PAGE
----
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Barley at Sunrise

Ducks with Flowering Plum

 Japanese Color Woodblock Print

Barley at Sunrise

by Tsukioka Kōgyo, 1921/1939 (orig. c. 1900)


IHL Cat. #2218

About This Print

One of about fifty kacho-e (bird and flower prints) in the shikishiban (almost square) format. These prints were designed by Tsukioka Kōgyo (1869-1927) for the publisher Daikokuya (Matsuki Heikichi) around the turn of the 20th century, who reprinted many of them at a later date, mainly for the export market, such as this collection's print.

Titling this print "Rice Stalks" the authors of The Beauty of Silence comment "Green rice stalks in the foreground contrast a brilliant orange sky at sunset."1 Other sources use the title "Barley at Sunrise", a more accurate descriptive title I believe.

1 The Beauty of Silence: Nō and Nature Prints by Tsukioka Kōgyo (1869-1927), Robert Schaap & J. Thomas Rimer, Hotei Publishing, 2010, p. 151.

Variations of This Design
Barley at Sunrise, ca. 1890-1895
9 1/16 x 8 5/8 in. (23 x 21.9 cm)
Brooklyn Museum 173684
(note: The museum incorrectly attributes the print to "Kogyo Terazaki" the daughter of Tsukioka Kōgyo. Their dating of the print is earlier than given in The Beauty of Silence.)

Barley at Sunrise, 1890s
British Museum

Barley at Sunrise
source unknown

Design in vertical format, signed Kōgyo with Kōhan seal
It is noted in "The Beauty of Silence" that "The left half of the design appears in later printings, which are set in vertical formal, have wide white margins."
An unsigned small vertical formal print
5 1/2 x 3 1/4 in. (14 x 8.5 cm)
Artelino Archive

Kōgyo's Shikishiban Kacho-e 

Source: The Beauty of Silence: Nō and Nature Prints by Tsukioka Kōgyo (1869-1927), Robert Schaap & J. Thomas Rimer, Hotei Publishing, 2010, p. 40.

Kōgyo’s oeuvre also comprises some fifty shikishiban prints. While these works include some landscape compositions, most are illustrations of the natural world, a genre referred to as Kachō-e (literally, “flower and bird pictures”). Kōgyo was one of a number of artists who designed such (export) shikishiban. His teacher Gekkō [Ogata Gekkō (1859-1920)], the lacquer artist Shibata Zeshin (1807-91), Ohara Koson [Ohara Koson (1877-1945)], and Yamamoto Shōun can all be counted among the artists enlisted by the Daikokuya to design these compositions. 

Many of these squarish shikishiban prints are thought to have been issued by the Daikokuya, who continually explored new avenues for print subjects and types primarily destined for the export market in the late 19th and early 20th century (a number carry a seal verso reading ‘Made in Japan,” which was required for the export to the United States).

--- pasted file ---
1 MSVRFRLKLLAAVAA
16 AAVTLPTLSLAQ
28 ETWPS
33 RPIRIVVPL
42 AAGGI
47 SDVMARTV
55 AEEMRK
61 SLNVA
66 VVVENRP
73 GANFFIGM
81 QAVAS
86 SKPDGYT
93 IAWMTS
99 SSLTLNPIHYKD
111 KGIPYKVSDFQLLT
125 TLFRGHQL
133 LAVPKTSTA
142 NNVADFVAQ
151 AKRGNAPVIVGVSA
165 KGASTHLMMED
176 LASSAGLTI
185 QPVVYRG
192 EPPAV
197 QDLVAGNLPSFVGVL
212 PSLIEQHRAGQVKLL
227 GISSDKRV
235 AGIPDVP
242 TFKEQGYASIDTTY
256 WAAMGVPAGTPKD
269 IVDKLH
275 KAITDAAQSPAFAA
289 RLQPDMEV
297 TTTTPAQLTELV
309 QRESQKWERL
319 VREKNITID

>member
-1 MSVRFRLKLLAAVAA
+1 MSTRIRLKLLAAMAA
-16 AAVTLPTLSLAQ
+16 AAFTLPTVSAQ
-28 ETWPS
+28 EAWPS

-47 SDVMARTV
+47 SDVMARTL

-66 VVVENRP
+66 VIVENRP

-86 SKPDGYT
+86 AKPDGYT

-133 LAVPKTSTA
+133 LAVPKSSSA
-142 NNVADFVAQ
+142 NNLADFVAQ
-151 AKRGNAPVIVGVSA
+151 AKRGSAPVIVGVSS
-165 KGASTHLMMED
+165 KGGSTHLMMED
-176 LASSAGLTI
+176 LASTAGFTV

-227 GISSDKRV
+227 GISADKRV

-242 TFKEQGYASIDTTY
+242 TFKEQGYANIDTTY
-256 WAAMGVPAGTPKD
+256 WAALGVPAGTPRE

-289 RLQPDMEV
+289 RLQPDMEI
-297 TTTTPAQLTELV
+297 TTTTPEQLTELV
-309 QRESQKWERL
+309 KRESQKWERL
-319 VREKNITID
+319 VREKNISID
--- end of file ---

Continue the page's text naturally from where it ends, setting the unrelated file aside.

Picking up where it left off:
…Kōgyo’s imaginative designs for this set reflect his keen interest in flower and bird topics. His prints frequently display the same delicate treatment that is so characteristic of the work of Seitei [Watanabe Seitei, 1851-1918].  It must be pointed out, however, that Seitei’s depictions of the natural world seem more realistic. 

Reprints of work from this group are not uncommon. These later editions can be recognized by the black contour lines around the image and the large white borders. They are printed on very thin paper, but they also appear in an edition that is printed on heavier, denser quality paper that one would expect to find with surimono.  

Print Details

 IHL Catalog #2218
 Title or Description
 untitled (Barley at Sunrise. Also titled Rice Stalks.)
 Tsukioka Kōgyo (1869-1927)
Kōgyo 耕漁
 Seal of Artist
 Kōhan seal (see above)
 Date 1921/1939 (orig. c. 1900)
 The below stamp on verso carries the inventory number of the publisher along with "MADE IN JAPAN" indicating the print was destined for export to the United States and likely created between 1921, when the specific wording "Made in Japan" (rather than "Made in Nippon", for example) was required for imported goods, until 1939 when imports of Japanese products essentially ceased.
A second inventory number is also stamped verso, as shown below right.

 Publisher attributed to Matsuki Heikichi (Daikokuya Heikichi 大黒屋平) [Marks: pub. ref. 029]
 Impression excellent
 Colors excellent
 Condition good - toning mainly noticeable verso; attached along margin edges to mat verso 
 Genre ukiyo-e; kacho-e
 Format shikishiban
 H x W Paper 10 7/8 x 11 3/16 in. (27.6 x 28.4 cm)
 H x W Image 9 3/8 x 9 13/16 in. (23.8 x 24.9 cm)
 Collections This Print Brooklyn Museum 173684 (earlier c. 1900 edition); The British Museum 1906,1220,0.167 (earlier c. 1900 edition)
 Reference Literature The Beauty of Silence: Nō and Nature Prints by Tsukioka Kōgyo (1869-1927), Robert Schaap & J. Thomas Rimer, Hotei Publishing, 2010, p. 151.
last update:
12/1/2019 created